What is happening in the Russian economy?
Enforced separation from the world market has reinforced moves back towards nationalisation and planning.
Ever since the treacherous ‘secret’ speech given by Soviet premier Nikita Khrushchev in 1956, the reputation of the revolutionary period of socialist construction in the USSR (personified in the figure of Joseph Stalin) has been routinely traduced and slandered to the descendants of those who built it – first by revisionist leaders and then by their openly capitalist successors across the formerly Soviet territory.
This was done in spite of the fact that these leaders stood on the achievements of this period – as even Mikhail Gorbachev was forced to admit in his book Perestroika. Revisionism degenerated to such a degree that by the time the Soviet Union entered its period of counter-revolutionary collapse (1989-91), the leadership of the Party and state was dominated by openly anti-communist leaders who sought to bury Stalin – and with him all the great achievements of the revolutionary period.
Advanced economy destroyed by looting and imperialist domination
As the planned economy was destroyed, the 1990s saw the impoverishment on a mass scale of the Russian working class, with devastating effects that President Vladimir Putin has recently stated were similar to a war.
It was indeed a war – a brutal class war unleashed by the Russian comprador bourgeoisie, during which many of the achievements of the socialist period were destroyed by the ‘market reforms’ enacted by Boris Yeltsin’s regime, under the firm tutelage of the IMF, the World Bank and all those other US-aligned bastions of ‘freedom’ and ‘democracy’.
During his speech to the Valdai Club in November 2022, President Putin reflected on the effect that the unrestricted flow of foreign capital had had upon Russian industry.
“How are things going today? If the West is selling medicines or crop seeds to other countries, it tells them to kill their national pharmaceutical industries and selection. In fact, it all comes down to this: its machine tool and equipment supplies destroy the local engineering industry.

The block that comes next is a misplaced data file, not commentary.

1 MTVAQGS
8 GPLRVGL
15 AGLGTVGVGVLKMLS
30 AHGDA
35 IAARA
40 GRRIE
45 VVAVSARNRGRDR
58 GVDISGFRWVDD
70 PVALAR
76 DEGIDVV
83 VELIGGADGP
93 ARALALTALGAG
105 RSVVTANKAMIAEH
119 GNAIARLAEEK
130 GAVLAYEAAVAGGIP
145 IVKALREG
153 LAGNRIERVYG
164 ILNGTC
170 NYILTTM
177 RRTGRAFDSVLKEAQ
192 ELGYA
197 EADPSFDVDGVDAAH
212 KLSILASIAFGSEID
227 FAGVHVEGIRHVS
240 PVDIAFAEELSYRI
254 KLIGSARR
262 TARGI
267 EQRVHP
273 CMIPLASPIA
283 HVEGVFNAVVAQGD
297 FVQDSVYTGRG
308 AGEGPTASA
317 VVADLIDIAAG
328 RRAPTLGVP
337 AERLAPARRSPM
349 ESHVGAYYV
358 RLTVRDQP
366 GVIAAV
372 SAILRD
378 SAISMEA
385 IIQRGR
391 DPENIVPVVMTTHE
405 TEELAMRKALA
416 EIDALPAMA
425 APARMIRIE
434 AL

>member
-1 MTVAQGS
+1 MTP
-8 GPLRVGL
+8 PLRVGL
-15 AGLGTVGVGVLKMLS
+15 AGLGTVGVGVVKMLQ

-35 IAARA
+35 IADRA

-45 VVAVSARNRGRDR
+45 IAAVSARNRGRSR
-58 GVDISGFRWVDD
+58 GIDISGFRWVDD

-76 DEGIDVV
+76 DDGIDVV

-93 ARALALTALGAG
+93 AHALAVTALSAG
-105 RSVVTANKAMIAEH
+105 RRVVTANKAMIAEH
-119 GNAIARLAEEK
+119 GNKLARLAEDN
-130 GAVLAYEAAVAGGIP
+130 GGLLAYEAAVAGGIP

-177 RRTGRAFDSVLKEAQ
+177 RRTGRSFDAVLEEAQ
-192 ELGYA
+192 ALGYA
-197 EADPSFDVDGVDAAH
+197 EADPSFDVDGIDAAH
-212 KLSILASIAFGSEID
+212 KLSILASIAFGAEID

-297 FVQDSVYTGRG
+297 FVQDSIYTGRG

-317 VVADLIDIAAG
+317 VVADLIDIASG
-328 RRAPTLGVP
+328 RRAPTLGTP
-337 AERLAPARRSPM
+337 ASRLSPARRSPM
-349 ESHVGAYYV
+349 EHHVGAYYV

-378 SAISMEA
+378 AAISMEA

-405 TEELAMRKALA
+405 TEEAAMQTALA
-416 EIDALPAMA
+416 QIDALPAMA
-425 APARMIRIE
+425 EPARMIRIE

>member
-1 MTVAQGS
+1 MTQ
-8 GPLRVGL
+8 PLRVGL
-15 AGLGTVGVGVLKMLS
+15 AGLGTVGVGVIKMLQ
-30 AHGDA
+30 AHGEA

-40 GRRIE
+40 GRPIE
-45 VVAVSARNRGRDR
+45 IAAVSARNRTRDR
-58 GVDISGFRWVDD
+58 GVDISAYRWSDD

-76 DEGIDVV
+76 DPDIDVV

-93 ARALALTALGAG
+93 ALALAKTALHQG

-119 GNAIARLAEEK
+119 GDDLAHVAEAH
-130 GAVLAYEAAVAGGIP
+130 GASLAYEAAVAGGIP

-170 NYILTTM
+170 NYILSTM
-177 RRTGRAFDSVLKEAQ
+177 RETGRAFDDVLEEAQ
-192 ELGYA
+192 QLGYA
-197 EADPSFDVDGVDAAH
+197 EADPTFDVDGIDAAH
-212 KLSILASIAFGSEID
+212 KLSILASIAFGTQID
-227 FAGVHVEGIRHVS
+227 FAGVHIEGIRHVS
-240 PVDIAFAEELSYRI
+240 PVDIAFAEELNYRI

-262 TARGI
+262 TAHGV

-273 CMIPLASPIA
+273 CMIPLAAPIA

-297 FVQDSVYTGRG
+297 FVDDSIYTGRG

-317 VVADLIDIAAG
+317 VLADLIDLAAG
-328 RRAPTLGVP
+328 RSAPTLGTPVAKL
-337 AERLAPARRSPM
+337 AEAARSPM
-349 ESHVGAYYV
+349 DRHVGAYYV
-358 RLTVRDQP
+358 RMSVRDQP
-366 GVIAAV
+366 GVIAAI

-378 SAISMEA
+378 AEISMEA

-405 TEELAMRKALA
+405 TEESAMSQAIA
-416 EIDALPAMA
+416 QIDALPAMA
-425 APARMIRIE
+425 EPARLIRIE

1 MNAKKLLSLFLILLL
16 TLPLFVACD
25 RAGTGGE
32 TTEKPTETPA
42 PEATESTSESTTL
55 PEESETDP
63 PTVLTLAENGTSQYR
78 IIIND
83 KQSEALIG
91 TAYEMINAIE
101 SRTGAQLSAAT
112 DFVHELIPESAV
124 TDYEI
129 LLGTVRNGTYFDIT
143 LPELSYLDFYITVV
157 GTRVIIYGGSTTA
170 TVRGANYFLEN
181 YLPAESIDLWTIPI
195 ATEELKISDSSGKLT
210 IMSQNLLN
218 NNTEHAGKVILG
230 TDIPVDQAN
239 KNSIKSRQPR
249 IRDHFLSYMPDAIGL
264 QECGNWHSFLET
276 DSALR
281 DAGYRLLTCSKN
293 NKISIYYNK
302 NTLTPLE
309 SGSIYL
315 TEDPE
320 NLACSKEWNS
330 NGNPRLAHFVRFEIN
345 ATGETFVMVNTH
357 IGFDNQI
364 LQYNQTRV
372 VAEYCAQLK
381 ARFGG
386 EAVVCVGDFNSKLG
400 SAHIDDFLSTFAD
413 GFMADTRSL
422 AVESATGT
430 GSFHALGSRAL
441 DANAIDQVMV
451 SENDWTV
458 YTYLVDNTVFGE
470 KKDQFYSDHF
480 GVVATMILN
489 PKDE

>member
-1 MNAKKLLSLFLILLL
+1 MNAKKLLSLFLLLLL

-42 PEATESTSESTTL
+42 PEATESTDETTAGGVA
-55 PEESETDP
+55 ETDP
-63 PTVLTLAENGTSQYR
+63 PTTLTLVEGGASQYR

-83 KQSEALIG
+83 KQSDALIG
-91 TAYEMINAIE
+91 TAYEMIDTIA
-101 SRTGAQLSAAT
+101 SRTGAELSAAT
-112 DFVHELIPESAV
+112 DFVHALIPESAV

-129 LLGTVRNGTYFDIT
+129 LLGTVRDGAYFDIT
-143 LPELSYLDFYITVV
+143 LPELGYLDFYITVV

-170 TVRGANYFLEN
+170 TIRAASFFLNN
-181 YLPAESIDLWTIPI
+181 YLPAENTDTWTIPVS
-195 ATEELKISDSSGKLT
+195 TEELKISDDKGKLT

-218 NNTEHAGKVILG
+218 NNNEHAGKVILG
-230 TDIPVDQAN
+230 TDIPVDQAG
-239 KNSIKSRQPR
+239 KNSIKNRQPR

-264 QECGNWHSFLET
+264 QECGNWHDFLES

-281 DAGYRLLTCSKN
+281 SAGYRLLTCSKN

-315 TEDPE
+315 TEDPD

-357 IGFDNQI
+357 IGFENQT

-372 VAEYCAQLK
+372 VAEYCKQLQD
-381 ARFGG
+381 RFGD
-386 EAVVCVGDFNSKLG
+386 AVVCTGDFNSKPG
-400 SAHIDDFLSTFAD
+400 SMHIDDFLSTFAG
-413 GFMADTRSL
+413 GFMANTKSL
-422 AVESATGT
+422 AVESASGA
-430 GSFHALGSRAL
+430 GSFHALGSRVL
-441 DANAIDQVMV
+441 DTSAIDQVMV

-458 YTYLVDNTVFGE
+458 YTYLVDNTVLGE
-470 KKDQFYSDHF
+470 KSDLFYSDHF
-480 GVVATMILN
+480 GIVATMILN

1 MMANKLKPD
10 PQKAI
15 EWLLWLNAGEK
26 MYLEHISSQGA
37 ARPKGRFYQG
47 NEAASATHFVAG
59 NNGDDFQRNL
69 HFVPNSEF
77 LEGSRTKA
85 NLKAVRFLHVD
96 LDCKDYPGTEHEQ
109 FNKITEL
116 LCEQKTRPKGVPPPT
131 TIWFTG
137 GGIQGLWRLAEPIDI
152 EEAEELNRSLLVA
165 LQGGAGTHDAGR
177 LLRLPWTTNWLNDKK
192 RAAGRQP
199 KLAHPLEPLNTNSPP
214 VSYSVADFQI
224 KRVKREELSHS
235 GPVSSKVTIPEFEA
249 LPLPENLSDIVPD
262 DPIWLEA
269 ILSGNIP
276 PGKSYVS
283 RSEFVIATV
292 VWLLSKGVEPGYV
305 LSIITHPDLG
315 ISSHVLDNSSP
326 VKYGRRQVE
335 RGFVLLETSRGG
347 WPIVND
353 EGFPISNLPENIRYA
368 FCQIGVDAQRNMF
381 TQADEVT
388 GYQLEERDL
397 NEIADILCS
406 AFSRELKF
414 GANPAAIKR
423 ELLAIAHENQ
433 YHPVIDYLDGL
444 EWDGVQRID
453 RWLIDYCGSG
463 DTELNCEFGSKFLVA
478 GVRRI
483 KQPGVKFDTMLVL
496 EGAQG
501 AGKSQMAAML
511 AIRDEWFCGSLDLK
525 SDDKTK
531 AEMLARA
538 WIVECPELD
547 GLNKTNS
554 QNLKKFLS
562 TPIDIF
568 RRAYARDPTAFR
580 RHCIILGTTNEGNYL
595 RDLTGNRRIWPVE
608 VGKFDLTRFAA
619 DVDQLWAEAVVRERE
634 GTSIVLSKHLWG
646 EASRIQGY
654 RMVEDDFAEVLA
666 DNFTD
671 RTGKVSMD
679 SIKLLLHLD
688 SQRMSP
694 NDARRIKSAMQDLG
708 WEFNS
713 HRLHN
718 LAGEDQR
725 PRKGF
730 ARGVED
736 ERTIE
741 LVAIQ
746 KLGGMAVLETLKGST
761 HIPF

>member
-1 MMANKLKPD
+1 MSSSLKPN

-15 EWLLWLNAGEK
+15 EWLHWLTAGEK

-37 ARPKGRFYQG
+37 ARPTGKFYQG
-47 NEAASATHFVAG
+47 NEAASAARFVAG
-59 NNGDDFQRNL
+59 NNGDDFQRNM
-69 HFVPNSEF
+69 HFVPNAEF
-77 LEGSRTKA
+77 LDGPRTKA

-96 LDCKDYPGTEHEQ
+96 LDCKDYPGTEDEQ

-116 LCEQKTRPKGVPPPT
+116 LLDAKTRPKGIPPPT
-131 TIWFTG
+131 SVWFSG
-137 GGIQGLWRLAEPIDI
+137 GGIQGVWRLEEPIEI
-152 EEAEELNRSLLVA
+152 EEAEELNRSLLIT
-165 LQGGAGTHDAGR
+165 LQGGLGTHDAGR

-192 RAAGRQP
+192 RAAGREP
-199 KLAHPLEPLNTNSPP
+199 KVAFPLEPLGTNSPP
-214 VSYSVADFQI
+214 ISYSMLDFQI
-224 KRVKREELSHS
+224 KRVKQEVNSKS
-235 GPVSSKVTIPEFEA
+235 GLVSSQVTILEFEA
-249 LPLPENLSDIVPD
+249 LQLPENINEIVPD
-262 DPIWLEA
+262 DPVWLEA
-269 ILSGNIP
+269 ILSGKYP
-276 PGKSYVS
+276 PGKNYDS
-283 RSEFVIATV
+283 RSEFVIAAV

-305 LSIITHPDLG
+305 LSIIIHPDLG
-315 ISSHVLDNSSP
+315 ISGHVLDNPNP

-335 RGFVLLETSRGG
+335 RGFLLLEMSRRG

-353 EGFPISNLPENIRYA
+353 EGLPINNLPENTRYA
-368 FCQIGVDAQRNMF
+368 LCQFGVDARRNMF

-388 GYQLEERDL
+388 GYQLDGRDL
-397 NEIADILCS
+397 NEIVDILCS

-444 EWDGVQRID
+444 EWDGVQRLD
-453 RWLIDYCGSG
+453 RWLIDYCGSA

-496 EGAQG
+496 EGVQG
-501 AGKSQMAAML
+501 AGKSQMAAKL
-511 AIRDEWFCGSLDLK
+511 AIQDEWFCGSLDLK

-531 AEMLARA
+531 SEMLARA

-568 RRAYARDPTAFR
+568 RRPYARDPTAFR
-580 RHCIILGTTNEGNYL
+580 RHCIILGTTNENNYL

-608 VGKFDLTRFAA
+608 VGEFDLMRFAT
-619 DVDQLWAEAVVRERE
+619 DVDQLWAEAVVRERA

“I realised this back when I served as prime minister. Once you open your market to a certain product group, the local manufacturer instantly goes belly up and it is almost impossible for him to raise his head. That’s how they build relationships. That’s how they take over markets and resources, and countries lose their technological and scientific potential.
“This is not progress; it is enslavement and reducing economies to primitive levels.”
This is indeed what happened to Russia in the period of the comprador Yeltsin regime. Many long-established and very advanced industries in Russia were destroyed by the actions of the compradors and their American masters.
The telling description of Russia by the late senator John McCain sums up the approach of imperialism to its victim countries. When McCain called Russia a “gas station run by a dictator”, this was not really a correct definition of Russia in the Putin era, but it was an accurate description of how the American imperialist bloc wishes Russia to be.
As President Putin observed, the effect of Western ‘investment’ in Russia during the period of unbridled looting of the Soviet people’s wealth had been to set the country back economically and socially by decades.
Gradual restoration of national sovereignty
The story of the Putin era has been one of a slow, incremental repair of the economy and state, with the US imperialists screaming about Putin the ‘dictator’ every time he took a step to restrict their interests or those of their puppets within Russia. The Putin era represents the slow turn away from the Yeltsin period – and the reassertion of the power of the Russian state over the national economy has become an ever more important factor in this process. It is in this light that we should understand the moves being made by in Russia’s ruling circles to learn lessons from the great period of industrialisation represented by the five-year plans of the 1930s, 40s and early 1950s.
In June of this year, a meeting was held in the Kremlin as part of the St Petersburg International Economic Forum (Spief). It was attended by high-ranking members of the Putin administration and regional governors including Denis Pushillin, acting head of the Donetsk People’s Republic. The meeting was focussed on a discussion of a new book by Aleksandr Galushka entitled Crystal growth – on the Russian economic miracle. The Kremlin website read-out of the meeting was remarkable, after decades of anti-Stalin propaganda, for its positive assessment of the Soviet revolutionary period: